He noted that the legal system is a "thicket of inefficiencies,"and that efforts to try to make it more efficient through theuse of guidelines probably will be much more difficult than Dr.Goebel's data suggest.
"Certainly guidelines are no magic bullet; they will not,by themselves, eliminate liability," Mr. Turner said, "butif used successfully, guidelines will shift the question in muchmalpractice litigation from, 'What is the community standard ofcare?' to 'Did the particular physician in this case meet thecommunity standard as exemplified in clinical pathways?'"
Mr. Turner also pointed out that guidelines may be consideredas "hearsay evidence" and, to be introduced into court,would require an exception to the hearsay rule, most likely, the"learned treatise" exception.
Under this exception, an expert witness must appear in court."In other words," he said, "if the defendant relieson guidelines to support his actions, he must line up expert witnesses,presumably from among the people who developed the guidelines,to come into court, vouch for their authenticity, and describehow they were developed."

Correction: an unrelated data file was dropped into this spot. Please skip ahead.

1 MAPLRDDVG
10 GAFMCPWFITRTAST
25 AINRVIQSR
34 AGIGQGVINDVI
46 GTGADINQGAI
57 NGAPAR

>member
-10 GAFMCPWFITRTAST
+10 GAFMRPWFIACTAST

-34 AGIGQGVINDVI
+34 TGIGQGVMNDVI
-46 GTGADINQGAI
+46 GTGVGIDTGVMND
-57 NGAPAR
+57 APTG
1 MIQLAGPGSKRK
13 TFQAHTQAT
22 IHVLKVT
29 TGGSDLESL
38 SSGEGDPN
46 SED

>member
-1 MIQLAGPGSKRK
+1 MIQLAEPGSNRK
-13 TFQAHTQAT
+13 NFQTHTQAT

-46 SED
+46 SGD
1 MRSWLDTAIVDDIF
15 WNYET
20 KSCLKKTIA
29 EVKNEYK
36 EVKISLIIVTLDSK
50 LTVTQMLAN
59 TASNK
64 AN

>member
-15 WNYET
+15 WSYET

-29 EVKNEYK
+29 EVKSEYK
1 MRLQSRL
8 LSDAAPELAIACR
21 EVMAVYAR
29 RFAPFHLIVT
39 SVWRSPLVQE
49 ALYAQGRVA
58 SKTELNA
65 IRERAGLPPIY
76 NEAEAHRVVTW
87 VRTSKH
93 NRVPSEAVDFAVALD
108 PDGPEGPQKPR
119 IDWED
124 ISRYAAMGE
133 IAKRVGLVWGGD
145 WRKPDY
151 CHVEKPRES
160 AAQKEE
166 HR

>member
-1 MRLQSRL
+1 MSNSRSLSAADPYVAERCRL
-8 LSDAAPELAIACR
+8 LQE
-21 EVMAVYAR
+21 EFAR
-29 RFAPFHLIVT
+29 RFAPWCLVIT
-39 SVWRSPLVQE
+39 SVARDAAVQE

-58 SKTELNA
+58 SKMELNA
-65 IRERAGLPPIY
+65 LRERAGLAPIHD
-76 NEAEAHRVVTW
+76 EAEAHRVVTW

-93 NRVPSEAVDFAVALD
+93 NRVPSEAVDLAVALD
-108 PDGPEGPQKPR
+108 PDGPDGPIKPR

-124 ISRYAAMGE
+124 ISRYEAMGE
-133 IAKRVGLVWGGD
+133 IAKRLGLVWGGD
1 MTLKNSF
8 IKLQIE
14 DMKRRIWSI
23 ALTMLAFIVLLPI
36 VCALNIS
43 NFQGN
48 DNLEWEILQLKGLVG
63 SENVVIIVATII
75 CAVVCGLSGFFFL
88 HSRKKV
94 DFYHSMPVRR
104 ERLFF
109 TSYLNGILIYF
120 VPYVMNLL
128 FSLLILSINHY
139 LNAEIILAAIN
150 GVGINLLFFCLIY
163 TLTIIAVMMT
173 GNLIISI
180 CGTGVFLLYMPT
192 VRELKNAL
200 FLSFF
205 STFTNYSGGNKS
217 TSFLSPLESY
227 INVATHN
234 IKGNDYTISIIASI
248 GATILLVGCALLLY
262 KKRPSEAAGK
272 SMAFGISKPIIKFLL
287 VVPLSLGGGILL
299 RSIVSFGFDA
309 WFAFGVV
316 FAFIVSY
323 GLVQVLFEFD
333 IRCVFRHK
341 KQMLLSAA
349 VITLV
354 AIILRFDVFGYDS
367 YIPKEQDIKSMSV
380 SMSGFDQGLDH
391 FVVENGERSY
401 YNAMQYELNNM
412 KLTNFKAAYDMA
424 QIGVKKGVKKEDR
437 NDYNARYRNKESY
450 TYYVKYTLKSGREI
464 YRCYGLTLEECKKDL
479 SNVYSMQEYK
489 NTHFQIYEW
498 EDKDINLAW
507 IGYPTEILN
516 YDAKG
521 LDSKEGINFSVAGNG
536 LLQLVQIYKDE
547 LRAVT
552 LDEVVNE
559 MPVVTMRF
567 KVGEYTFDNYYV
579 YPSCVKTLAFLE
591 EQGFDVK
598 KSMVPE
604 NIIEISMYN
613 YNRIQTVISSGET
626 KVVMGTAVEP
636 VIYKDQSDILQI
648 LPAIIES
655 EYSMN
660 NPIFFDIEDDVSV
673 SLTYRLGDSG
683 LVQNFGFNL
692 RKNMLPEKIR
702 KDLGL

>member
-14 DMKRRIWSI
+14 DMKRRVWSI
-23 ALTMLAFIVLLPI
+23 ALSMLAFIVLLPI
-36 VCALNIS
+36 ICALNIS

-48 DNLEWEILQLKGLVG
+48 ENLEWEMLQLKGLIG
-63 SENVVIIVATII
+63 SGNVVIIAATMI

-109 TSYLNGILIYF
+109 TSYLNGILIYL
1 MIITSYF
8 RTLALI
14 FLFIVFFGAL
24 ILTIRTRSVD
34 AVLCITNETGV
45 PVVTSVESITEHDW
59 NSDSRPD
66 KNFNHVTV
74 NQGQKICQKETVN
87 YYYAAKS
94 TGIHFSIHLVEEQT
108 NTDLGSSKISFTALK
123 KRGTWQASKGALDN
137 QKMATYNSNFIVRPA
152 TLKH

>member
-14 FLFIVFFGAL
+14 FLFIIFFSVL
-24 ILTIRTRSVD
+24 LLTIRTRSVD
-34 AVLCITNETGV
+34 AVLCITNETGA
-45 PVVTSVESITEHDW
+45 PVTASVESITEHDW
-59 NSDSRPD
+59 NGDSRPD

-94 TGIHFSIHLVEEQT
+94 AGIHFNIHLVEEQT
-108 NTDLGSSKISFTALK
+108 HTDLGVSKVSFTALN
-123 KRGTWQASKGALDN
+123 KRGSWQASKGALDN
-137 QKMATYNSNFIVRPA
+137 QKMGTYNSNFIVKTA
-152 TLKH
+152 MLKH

Furthermore, Mr. Turner argued, the use of judicial notice tostreamline the introduction of clinical pathways into court maynot be acceptable in a legal environment that has "a deep-beddedresistance to taking decisions about facts away from juries."
He pointed out that a judicially noticed fact must be one thatis not subject to reasonable dispute; thus, if there is any significantdifference of opinion in the medical community as to a practiceguideline's validity, judicial notice may not apply.
Although the study showed that practice guidelines have the potentialto reduce litigation costs, a more important finding, Mr. Turnersaid, is that adherence to guidelines holds out "the possibilityof improved quality of care, decreased patient suffering, andimproved physician/patient relationships."